1.5 km: Down The Rosedale Ravine from Sherbourne Street to The Don River.
This reach is bordered on the north by South Rosedale and on the south by the high-rise towers of St. James’ Town, St. James Cemetery and the Don Vale neighbourhood. While the storm water runoff still flows down the valley, it does this in a very large pipe rather than an open stream. Sanitary sewerage flows via the Core Interceptor Sewer to The Main Sewage Treatment Plant at Ashbridge’s Bay, except in the case of a Combined Sewer Overflow episode when it is diverted into the storm sewer and enters the Don at the foot of this valley.
Click here to see sewers. Double click to remove.
This reach may be entered by continuing on from the Yorkville Reach. Another way is from Castle Frank Subway Station, taking a path west of the station from Castle Frank Road down into the valley. After the Sherbourne Street Bridge, we pass under the Glen Road Foot Bridge which was one of the early routes into Rosedale. The Dale, an early great house, was located at the top of the north slope. It has been replaced by apartments around which have been planted such trees as Austrian Pine, Linden and Ash. The south side slope between Sherbourne Street and the subway bridge ahead has been recommended for restoration; see South Rosedale Valley Forest Management a proposed Task Force to Bring Back the Don project encourage recovery of native trees, shrubs and understory plants. Just before passing under the subway bridge, there is a path leading up to the left to Castle Frank Subway Station. This is what is left of the first road that led from Parliament Street, through and across the valley into this end of Rosedale. The subway bridge is enclosed to diminish the noise from subway trains, that would otherwise surge up the valley.
Immediately after passing under the subway we pass under the Bloor Street Bridge and come upon St. James’ Cemetery on our south west. There are more frequent Red Oaks, Basswoods and Silver Maples in this stretch. Beware of Poison Ivy! There is a patch of White Pine and Ash near pole 159 and some White Oaks near pole 163. As we approach Bayview, the woodland changes to one dominated by Manitoba Maple, Ash and Crack Willow with an under story of Japanese Knot Weed, Garlic Mustard and other less desirable species. A restoration project has been recommended for this area to beautify the intersection and improve habitat for birds and wildlife. On the ridge between the Rosedale Valley and the Don Valley here there is a remnant of Oak Savannah that has species such as White and Red oak, woodland sunflower, comandra and hazelnut. This ridge was also the location of Castle Frank the summer home of the Simcoes.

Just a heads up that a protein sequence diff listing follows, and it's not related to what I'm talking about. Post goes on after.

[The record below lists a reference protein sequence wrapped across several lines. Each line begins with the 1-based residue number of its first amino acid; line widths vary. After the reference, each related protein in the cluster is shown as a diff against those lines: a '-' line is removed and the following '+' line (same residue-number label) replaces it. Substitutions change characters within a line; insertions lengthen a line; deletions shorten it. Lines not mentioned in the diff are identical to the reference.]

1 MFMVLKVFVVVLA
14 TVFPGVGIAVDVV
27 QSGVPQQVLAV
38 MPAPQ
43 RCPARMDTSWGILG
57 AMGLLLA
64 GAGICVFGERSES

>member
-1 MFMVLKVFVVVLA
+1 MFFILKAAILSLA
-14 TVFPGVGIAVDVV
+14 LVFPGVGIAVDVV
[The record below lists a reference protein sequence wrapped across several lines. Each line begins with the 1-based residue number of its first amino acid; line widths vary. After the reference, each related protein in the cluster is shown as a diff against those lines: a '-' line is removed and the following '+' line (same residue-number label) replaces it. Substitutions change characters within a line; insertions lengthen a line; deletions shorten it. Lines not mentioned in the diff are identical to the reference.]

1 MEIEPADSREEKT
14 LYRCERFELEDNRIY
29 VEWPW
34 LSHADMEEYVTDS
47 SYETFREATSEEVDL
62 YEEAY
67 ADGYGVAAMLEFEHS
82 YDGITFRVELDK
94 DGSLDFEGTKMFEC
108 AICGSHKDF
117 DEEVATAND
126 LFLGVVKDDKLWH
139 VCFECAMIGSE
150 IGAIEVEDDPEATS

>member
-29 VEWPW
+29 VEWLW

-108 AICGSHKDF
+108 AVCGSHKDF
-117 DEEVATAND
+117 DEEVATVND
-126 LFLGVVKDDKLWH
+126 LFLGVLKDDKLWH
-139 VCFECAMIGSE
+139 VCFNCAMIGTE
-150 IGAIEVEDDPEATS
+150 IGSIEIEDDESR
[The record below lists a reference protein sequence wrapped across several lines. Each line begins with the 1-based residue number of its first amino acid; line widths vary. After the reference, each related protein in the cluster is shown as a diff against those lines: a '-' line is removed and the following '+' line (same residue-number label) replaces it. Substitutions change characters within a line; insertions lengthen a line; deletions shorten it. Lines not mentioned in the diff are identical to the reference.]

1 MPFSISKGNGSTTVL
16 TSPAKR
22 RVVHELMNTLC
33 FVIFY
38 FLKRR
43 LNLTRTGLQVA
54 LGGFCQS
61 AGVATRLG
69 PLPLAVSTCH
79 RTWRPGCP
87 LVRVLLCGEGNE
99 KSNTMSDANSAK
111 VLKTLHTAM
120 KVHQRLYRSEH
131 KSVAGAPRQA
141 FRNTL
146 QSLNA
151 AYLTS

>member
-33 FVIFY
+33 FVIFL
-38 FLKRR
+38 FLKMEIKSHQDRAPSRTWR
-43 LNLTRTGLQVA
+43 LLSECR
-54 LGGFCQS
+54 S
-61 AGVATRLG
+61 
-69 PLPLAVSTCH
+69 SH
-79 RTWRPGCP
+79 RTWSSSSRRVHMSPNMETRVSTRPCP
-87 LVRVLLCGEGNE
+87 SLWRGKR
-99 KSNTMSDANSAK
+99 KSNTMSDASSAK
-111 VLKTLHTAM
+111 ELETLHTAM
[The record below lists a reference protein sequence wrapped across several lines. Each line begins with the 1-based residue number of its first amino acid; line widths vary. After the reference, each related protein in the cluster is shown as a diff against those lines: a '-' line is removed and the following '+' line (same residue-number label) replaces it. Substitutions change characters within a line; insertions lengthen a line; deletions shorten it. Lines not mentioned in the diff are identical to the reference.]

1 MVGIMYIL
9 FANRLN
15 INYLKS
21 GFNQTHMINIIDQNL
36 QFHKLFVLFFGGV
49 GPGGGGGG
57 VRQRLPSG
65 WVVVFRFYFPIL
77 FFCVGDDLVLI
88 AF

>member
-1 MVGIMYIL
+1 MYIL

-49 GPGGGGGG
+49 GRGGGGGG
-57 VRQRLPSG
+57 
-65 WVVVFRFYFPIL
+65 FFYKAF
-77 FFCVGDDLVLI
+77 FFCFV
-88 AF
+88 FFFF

Cross with the light at Bayview and look across the railway tracks to a line of Crack Willows marking the location of the Don River. There is a bicycle path leading both up and down the Don Valley. This is part of one of Toronto’s Discovery Walks.
Return and take the path shaded by Black Locust, Crack Willow and Manitoba Maple, up into Wellesley Park. The path follows a little draw which is probably all that is left of Lamb’s Creek 0.3 km, which was known in mid nineteenth century as the most polluted stream in Toronto. Peter Lamb and his son Daniel had a tannery and glue factory here from 1849 to 1888 and also manufactured stove blacking. They dumped all sorts of toxic substances into the creek, but it was the terrible stench of the place that made the City Fathers to buy the property. The City buried the ravine with earth from the Rosedale ravine where Castle Frank Brook was being put into a sewer. It is unlikely that this stream was ever longer than a couple of city blocks. Daniel Lamb was an alderman for a while and gave the land for Riverdale Park to the City for a Zoo.
The cemetery seen on the south side of this path is The Necropolis. Crossing the park one finds oneself in Cabbage Town, at one time notorious as the largest Anglo-Saxon slum outside the UK. It is a short walk from here to Parliament Street where TTC busses can be caught. One could also walk up or down the Don Valley.